At least 18 asylum-seekers are feared dead after their overcrowded boat capsized in Indonesian waters, in a tragedy that the Australian government linked yesterday to the thwarting of its controversial "Malaysia solution".
Eight bodies had been recovered by last night, and Indonesian authorities said they held out little hope for at least 10 people still missing after the boat sank in rough seas off Java, en route to Australia, on Tuesday. They warned the death toll could rise, as it was not clear how many asylum-seekers were on the leaky wooden vessel.
The Australian Immigration Minister, Chris Bowen, said the Malaysia deal was aimed at preventing such loss of life, as it would have deterred would-be refugees from making the perilous voyage across the Indian Ocean. "This is a terrible tragedy, but it is a fact that when you have more boats coming to Australia, you will see more deaths," he said.
The policy – under which 800 asylum-seekers arriving in Australia would have been sent to Malaysia for processing in exchange for Australia accepting 4,000 refugees waiting in Malaysia to be resettled – was declared illegal by the High Court in August.
Last month, the conservative opposition refused to back a bill which would have changed the law and enabled the policy to be reinstated. As a result, the government has been forced to revert to processing people on Australian territory.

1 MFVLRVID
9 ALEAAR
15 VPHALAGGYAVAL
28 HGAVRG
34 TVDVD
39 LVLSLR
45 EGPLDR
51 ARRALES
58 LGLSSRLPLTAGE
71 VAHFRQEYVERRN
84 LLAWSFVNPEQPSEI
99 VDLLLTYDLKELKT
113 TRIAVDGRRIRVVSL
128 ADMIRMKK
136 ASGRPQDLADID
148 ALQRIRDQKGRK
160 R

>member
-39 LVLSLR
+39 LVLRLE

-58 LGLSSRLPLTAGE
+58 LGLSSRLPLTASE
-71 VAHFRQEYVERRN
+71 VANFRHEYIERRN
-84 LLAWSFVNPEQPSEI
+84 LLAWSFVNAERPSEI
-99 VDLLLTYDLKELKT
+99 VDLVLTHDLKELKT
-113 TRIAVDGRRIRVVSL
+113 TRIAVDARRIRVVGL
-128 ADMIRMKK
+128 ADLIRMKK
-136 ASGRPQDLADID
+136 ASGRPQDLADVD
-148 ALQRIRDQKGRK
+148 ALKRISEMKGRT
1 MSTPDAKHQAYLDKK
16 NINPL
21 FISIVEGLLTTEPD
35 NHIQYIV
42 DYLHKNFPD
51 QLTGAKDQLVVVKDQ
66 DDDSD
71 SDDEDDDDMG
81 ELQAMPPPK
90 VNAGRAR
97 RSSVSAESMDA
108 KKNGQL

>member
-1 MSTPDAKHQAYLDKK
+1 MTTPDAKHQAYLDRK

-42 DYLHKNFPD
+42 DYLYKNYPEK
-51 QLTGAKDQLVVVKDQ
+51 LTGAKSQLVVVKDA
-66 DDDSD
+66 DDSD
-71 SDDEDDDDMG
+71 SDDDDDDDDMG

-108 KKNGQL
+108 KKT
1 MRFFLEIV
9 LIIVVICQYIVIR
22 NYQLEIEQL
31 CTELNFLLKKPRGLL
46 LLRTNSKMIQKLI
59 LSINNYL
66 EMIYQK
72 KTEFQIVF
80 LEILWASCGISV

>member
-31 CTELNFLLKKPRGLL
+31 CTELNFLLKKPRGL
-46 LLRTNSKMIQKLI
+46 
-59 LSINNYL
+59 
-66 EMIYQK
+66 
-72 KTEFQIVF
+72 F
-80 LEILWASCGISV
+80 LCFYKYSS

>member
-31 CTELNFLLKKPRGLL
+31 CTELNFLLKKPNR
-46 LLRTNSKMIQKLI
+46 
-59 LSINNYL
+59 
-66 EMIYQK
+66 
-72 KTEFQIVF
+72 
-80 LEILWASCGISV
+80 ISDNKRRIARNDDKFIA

The nine-metre boat was carrying three crew and about 70 asylum-seekers from Iran, Afghanistan and Pakistan. Indonesia is a key transit country for people from the Middle East and south Asia seeking to reach Australia.
The boat began taking on water shortly after leaving the port of Cilacap, in central Java, and capsized early on Tuesday. Fifty-two people have been rescued. Half a dozen children, including three girls aged about two, are believed to be among the dead or missing.
The sinking follows an accident last year off Christmas Island, an Australian territory in the Indian Ocean, in which up to 50 asylum-seekers died when their boat was hurled on to rocks in a storm.
The opposition spokesman on immigration, Scott Morrison, accused the government of politicising the latest tragedy, and said people-smugglers were responsible for the deaths at sea.
An Indonesian police officer involved in the rescue operation, Samsudin, told Australian Associated Press: "We believe there were at least 59 Iranian, three Afghani and six from Pakistan [on the boat]. But the number is not supported by documents, and there is a language problem too. So we can't tell exactly the number missing."
Brigadier General Agung Sabar Santoso, who heads an anti-people smuggling task force, said his investigators were determined to find out who was responsible for organising the voyage.Reuse content